Much of the health service psychology and broader mental healthcare world has rallied in recent weeks to adapt clinical practice to the necessary physical distancing constraints of the COVID-19 crisis. The bulk of clinical services, largely based on verbal interaction between the client and service provider, has moved to a distributed and distance service delivery model, largely relying on online teleconferencing technology to continue face-to-face contact with consumers (clients, parents, schools, etc.).
However, the situation is more challenging with assessment services that have standardized administration procedures that require in-person contact. In considering these challenges, some psychologists may choose to pause their psychological assessment services during this time; however, there are others who do time-sensitive, high-need and/or high-stakes assessments that really need to continue. Most current and emerging telehealth guidelines largely focus on psychotherapy and, as such, tele-assessment guidance is necessary.
In response to the need for physical distancing and isolation requirements, test publishers have started to modify their service delivery options, such as the ability to use remote testing options (for example, emailing a link to the testing interface to the respondent or presenting stimuli over their remote testing platforms).
However, multiple types of assessment, including cognitive, neuropsychological and autism assessment, are disproportionately burdened by the current physical distancing, limited contact, and stay-at-home constraints. These assessment methods have historically relied on tasks and interpersonal procedures that require in-person interaction, such as the manipulation of physical materials, standardized interactions between assessor and client, and clinical observation of the person in a physical environment.
These principles are an effort to offer help to those providing psychological assessment service under physical distancing constraints. They are not meant to supplant typical practices and guidelines under normal circumstances. That is, when it becomes safe and feasible to resume in-person services, these recommendations should not override typical and standardized practice. However, they are meant to allow for at least some continuity of the care and needed services provided during this unprecedented time.
The overarching context within which these principles are being developed is an understanding that the research and evidence base for equivalence of cognitive, neuropsychological, and other interactional measures in a remote, online format compared to a traditional, face-to-face format is extremely nascent. Some early evidence, under very controlled circumstances, of possible equivalence exists (e.g., Brearly, 2017; Cullum et al., 2006; Galusha-Glasscock et al., 2016; Harrell et al., 2014; Parmanto et al., 2013; Smith et al., 2017; Wadsworth et al., 2018; Wright, 2018).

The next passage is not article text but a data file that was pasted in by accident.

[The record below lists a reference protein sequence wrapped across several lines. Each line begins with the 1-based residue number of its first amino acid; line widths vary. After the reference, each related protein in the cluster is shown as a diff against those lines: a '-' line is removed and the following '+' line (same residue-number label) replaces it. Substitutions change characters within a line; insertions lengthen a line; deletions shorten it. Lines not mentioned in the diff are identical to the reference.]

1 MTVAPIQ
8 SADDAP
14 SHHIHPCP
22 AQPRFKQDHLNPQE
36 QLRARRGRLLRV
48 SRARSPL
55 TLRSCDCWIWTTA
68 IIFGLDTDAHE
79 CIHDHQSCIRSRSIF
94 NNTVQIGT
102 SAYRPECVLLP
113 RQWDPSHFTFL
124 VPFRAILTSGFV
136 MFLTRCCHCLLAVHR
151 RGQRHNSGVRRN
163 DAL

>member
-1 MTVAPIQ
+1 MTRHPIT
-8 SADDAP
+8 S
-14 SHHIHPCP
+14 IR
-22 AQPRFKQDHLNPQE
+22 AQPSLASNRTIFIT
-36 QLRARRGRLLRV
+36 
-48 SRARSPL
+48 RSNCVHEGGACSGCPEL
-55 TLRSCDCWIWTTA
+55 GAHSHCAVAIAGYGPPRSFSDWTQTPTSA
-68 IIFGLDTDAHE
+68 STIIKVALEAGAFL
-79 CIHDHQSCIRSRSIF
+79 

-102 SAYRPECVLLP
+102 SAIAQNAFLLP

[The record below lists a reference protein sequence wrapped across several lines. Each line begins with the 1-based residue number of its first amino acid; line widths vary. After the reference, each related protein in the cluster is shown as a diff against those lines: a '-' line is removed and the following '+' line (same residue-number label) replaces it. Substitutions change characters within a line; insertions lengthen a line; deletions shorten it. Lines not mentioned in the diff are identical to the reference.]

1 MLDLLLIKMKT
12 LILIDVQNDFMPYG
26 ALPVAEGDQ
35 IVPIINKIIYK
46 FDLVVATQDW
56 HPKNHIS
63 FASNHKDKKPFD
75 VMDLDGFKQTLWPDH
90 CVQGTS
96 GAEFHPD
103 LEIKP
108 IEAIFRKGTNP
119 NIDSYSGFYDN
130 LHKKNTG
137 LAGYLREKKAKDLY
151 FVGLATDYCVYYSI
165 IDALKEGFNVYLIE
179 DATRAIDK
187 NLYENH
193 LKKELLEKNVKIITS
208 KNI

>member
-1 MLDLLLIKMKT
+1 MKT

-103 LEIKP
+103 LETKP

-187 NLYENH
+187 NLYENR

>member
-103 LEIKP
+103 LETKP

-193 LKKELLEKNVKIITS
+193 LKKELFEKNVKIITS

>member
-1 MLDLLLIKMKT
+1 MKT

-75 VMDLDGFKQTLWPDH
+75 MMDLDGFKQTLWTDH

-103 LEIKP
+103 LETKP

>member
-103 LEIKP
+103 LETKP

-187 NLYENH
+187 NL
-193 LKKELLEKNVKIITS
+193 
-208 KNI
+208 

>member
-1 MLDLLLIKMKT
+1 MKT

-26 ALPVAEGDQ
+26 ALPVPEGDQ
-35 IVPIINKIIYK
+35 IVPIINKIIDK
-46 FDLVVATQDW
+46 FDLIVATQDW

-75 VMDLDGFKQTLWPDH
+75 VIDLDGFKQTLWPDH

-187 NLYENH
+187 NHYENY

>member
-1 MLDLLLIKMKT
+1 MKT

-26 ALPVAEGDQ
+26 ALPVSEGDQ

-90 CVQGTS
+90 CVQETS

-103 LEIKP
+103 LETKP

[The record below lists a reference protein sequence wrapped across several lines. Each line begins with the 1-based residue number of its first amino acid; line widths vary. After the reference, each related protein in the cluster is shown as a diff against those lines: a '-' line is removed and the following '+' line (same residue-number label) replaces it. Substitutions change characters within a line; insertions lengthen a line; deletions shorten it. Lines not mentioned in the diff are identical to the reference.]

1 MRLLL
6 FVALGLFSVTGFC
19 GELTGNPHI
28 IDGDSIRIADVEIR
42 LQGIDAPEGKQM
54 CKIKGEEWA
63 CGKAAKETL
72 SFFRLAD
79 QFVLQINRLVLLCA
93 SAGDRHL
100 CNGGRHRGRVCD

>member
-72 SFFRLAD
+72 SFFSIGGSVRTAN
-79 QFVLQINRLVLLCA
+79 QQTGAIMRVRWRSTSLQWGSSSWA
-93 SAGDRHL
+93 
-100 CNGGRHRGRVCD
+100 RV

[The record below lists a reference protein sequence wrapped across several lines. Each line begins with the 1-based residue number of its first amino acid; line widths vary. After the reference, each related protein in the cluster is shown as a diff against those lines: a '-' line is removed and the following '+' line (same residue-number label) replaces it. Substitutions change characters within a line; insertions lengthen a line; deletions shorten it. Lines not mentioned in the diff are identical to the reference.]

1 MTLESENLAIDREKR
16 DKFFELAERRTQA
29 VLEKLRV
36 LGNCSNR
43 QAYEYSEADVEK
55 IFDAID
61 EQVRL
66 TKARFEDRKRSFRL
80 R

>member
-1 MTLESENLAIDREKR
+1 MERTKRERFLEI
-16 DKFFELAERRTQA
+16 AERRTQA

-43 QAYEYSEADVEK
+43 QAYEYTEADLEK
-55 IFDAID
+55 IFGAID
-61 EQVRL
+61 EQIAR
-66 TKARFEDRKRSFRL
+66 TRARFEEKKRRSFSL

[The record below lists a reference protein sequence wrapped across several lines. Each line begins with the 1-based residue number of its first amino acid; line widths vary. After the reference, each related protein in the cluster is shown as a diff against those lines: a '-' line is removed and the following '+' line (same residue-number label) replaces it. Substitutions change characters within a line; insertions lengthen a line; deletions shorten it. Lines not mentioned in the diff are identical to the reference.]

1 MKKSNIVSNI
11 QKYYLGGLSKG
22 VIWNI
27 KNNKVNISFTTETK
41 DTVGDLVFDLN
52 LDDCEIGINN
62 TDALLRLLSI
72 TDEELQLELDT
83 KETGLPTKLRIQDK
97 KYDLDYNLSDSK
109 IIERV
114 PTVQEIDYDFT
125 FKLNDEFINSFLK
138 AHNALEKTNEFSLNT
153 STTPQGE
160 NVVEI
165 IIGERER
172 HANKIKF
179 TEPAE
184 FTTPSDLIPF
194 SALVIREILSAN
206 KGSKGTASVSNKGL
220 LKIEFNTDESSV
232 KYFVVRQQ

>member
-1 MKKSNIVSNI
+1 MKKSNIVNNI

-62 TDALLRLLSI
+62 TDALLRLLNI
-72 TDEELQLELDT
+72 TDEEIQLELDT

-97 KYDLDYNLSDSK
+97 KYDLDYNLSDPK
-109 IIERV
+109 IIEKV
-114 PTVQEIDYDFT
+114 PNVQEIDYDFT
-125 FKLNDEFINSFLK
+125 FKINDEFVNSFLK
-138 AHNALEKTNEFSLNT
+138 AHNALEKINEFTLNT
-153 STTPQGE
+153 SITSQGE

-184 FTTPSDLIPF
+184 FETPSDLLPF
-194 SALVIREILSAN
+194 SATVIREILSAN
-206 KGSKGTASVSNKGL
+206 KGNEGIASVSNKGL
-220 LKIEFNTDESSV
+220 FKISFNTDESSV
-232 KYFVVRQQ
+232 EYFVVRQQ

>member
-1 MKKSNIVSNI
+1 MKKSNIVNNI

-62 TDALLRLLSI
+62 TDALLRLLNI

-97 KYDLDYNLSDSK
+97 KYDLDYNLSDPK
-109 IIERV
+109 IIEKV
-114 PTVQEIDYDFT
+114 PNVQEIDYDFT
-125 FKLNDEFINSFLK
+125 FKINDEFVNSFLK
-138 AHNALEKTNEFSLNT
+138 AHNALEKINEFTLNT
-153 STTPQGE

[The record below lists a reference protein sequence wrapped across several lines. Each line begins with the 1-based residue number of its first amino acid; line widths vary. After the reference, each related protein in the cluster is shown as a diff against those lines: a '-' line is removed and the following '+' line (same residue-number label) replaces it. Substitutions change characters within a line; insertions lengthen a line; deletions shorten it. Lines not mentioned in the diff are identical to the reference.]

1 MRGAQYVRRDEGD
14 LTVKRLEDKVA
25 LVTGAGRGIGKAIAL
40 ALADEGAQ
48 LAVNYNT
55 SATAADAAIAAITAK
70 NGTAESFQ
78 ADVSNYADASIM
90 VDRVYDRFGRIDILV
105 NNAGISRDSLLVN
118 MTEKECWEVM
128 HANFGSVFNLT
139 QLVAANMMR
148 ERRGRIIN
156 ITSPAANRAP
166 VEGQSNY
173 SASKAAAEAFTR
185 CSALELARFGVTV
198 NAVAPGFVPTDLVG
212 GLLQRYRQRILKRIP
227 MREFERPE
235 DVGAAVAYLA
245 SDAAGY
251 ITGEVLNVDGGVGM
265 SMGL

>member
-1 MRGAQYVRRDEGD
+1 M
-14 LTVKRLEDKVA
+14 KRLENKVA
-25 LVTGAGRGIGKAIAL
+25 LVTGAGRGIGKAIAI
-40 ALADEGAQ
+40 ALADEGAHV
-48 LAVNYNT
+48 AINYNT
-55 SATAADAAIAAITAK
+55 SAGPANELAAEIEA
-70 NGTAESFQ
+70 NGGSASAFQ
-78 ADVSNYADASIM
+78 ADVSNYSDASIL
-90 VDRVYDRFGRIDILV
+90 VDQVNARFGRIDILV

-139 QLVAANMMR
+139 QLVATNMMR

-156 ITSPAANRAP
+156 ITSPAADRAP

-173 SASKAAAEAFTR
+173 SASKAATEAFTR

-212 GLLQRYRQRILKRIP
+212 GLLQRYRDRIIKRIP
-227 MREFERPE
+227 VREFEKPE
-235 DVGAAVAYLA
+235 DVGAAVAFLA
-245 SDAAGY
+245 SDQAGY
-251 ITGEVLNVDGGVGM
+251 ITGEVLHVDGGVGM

Replications of studies are needed, and evidence needs to be amassed. Therefore, the following principles are aimed at continuing care while understanding that equivalence between in-person testing and tele-testing is not guaranteed. That means that validity of the data should be overtly addressed in the report.
This guidance represents the best, current, available knowledge and opinions of the Boards of the Society for Personality Assessment and Section IX (Assessment) of APA Div. 12 (Society of Clinical Psychology). The principles here are not necessarily shared by all organizations. For example, the Interorganizational Practice Committee, a coalition of national neuropsychology organizations including APA Div. 40 (Society for Clinical Neuropsychology), is producing tele-neuropsychological specific assessment guidance. Further, no recommendation provided here should be followed if it contradicts federal, state, or local laws overseeing the practice of psychologists providing assessment services.
Finally, these principles should be considered all together. That is, no one principle is meant to allow psychologists the ability to alter test administration, if the other principles are not considered as well.
The purpose of these principles is to allow for the best possible practice within the current physical distancing constraints; as such, some standardized administration methods will need to be altered. Altering these administration procedures should be done carefully, thoughtfully, and deliberately, with special attention paid to how the alterations themselves may alter the data. Psychologists, fully trained in the standardized administration procedures of all tests they are planning to give, also need to practice the altered procedures with individuals other than their clients before attempting actual assessments.